I was hanging out with a friend of mine today, when I noticed that he got the new iPhone 5 (I have the iPhone 4). As we walked through the local mall, I commented that I would expect him to be one of the first ones to get the newest iPhone when it came out (he is a huge fan of Apple products). Without missing a beat he said “I pre-ordered it.” What has gotten into us? Not only are we not satisfied with getting the newest products, but we have to pre-order them as if it would kill us to have to wait another week to get our product because they had a rush of sales and sold all that they had. What makes this iPhone 5 so great that he would pre-order it? As we talked about this, he said “not much, it’s just new.” He explained to me how there is another row for apps, and it’s a cool new color, and the lightning port that is “supposed to put us with the rest of the world, but no one is using it yet” (not sure where he got this fact-I have no clue if he’s right). He ended it with a simple statement “basically, it’s the same as the 4.” It seems as though many Americans are living in the ‘I need it now’ state. But what happens when our technology fails us?
In Lincoln County (on the Oregon Coast), this is exactly what happened. A man Paul Evans was home with one of his daughters when the unthinkable happened. His daughter (2 years old) had made a mess in the kitchen so he sent her to her room. He heard some noise coming from there, with a small amount of crying, and then it stopped. So he went to go check on her. When he opened the door he found a mess. The bookcase had fallen onto her legs, she was lying on the floor not alert, and her beautiful blonde hair was stained from the blood flowing out of her ear. As any good parent would do, he went for the phone (I doubt it was an iPhone). He called 9-1-1 and heard a voice on the other end. Only this time the voice was an automated recording telling him that the number was not recognized (what the heck!) After calling the number several times, he was not sure what to do. Not wanting to hurt his daughter any more by moving her, but wanting her to get help, he decided to move her and throw her and her baby brother into the car, and he drove her to the hospital. She is doing better now and is recovering just fine.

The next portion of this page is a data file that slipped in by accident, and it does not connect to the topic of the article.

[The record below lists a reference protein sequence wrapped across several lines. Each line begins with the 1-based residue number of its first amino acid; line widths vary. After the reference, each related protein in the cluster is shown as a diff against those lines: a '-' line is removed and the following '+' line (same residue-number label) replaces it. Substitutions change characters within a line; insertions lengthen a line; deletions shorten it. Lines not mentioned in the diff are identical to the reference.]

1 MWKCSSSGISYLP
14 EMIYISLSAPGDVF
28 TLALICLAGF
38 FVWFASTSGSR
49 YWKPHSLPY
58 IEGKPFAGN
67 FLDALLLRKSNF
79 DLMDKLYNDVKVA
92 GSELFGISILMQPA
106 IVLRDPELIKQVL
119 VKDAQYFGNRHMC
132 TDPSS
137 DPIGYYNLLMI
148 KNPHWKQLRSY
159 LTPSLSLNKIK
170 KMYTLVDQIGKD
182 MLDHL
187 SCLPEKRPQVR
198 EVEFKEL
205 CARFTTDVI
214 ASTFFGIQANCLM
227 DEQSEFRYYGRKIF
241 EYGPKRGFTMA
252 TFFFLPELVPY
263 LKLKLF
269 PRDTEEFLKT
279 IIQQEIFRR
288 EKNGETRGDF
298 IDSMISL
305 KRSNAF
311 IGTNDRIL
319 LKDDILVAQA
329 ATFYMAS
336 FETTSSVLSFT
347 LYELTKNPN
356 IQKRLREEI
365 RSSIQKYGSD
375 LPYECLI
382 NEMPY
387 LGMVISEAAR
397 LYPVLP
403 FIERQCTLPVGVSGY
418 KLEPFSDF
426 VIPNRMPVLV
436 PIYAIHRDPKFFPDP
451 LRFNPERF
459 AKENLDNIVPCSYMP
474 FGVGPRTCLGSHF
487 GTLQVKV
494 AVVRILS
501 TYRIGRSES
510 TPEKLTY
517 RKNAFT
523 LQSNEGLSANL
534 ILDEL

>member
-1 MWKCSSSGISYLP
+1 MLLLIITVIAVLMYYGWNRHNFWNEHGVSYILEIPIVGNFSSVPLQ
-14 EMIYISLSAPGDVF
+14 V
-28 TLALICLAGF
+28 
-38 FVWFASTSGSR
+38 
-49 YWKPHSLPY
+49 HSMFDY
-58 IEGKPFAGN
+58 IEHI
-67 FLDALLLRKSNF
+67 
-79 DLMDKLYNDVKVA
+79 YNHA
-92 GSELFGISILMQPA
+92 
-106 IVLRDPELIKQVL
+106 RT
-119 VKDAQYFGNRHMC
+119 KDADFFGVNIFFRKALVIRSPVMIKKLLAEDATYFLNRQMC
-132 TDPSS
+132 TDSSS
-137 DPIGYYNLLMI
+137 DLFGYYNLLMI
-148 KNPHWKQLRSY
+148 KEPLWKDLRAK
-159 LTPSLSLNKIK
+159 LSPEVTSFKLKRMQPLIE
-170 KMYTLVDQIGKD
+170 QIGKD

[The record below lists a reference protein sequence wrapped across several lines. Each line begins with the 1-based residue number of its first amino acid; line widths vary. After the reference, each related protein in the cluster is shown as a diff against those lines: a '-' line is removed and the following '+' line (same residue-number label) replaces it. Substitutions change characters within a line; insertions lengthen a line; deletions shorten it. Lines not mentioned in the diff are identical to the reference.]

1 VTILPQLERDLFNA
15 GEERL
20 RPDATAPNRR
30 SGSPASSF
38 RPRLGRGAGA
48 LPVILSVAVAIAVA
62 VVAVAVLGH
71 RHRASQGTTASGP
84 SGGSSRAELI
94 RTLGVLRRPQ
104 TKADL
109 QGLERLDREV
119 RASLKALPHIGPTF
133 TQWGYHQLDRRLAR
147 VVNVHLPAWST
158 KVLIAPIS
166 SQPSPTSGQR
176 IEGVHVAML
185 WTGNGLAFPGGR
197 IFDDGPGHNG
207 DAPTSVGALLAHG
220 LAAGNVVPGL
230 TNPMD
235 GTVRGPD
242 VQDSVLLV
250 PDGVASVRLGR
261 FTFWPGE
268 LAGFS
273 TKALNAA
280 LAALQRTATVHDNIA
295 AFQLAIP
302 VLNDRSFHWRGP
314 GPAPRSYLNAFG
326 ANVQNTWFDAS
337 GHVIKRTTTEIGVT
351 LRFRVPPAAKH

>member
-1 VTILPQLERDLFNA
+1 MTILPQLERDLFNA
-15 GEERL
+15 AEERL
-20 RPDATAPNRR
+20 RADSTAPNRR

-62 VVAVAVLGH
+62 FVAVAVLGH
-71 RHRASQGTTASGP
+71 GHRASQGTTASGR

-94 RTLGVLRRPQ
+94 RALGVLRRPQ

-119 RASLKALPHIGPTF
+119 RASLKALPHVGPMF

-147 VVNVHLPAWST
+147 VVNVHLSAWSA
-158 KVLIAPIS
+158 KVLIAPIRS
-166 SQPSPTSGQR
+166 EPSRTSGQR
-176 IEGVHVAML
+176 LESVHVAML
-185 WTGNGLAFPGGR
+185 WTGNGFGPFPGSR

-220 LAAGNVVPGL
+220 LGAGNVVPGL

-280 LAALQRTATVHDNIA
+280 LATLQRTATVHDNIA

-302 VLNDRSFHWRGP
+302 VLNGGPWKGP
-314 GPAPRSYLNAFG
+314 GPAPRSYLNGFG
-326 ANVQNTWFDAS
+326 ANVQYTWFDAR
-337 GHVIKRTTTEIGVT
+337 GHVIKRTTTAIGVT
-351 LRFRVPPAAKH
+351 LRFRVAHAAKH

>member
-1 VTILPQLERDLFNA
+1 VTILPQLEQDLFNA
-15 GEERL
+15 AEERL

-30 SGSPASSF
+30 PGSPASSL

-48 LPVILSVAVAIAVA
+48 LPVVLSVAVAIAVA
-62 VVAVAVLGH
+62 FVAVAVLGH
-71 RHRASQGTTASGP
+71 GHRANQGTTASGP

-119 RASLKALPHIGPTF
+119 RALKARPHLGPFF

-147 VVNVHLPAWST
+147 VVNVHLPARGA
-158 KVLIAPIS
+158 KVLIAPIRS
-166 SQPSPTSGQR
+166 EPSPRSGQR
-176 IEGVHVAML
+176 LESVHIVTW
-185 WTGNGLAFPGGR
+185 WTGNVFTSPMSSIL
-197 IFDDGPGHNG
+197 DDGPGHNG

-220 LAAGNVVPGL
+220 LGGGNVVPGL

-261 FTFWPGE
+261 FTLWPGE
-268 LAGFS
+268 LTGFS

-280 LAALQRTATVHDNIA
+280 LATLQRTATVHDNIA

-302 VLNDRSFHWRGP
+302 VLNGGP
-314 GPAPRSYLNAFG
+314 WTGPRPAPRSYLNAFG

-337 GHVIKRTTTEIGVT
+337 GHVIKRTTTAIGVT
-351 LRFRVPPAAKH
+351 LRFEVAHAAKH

WHAT THE HECK!!! While he wasn’t using a cell phone but a land line, he was not able to do something that we take for granted every day. When an emergency struck, 1 mistake on the part of a company (a whole other issue possibly for a different day), totally freaked this guy out (as it would me as well). Does this father, customer, man, husband have anything to teach us regarding leadership and how we live our lives? ………… I’m sure what I’m about to say next didn’t even cross his mind. But as observers, I feel we have much we can learn from this.
Doing what needs to be done, when it needs to be done! This easily could have been any of us. It could have been us who was stuck making the decision of what to do next. Lets look at the possibilities: This dad easily could have left his daughter on the floor bleeding while repeatedly calling 9-1-1 hoping for a different response. So many leaders lead like this. But they forget to lead like Paul Evans! Did he freak out a little? I’m sure (after all his daughter was not responding while laying in a pile of blood). Was he worried about what others would think (I’m sure it was in the back of his mind-subconsciously at least). But he still did what needed to be done! He didn’t wait for his wife to return home from grocery shopping to make a decision, he made a decision then! When we make decisions as leaders, we must always ask, “am I leading like Paul Evans?”
Leading like Paul Evans is “doing what needs to be done, when it needs to be done”
If you want to read the story for yourself click here